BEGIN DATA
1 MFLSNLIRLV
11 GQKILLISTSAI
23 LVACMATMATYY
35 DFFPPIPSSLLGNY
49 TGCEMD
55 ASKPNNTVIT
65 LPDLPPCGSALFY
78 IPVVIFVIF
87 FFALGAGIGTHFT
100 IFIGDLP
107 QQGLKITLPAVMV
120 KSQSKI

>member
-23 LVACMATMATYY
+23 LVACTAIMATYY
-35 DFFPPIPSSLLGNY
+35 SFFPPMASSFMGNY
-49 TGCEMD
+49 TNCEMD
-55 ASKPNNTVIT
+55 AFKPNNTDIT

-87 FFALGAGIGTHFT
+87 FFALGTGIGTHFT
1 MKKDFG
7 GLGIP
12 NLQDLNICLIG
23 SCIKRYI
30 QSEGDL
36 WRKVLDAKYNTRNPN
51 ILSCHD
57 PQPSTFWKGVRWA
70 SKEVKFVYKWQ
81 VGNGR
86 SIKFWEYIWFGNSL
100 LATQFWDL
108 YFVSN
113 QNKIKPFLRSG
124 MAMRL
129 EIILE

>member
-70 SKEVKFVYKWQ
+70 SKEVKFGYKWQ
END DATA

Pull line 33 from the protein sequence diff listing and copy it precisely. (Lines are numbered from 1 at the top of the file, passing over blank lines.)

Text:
81 VGNGR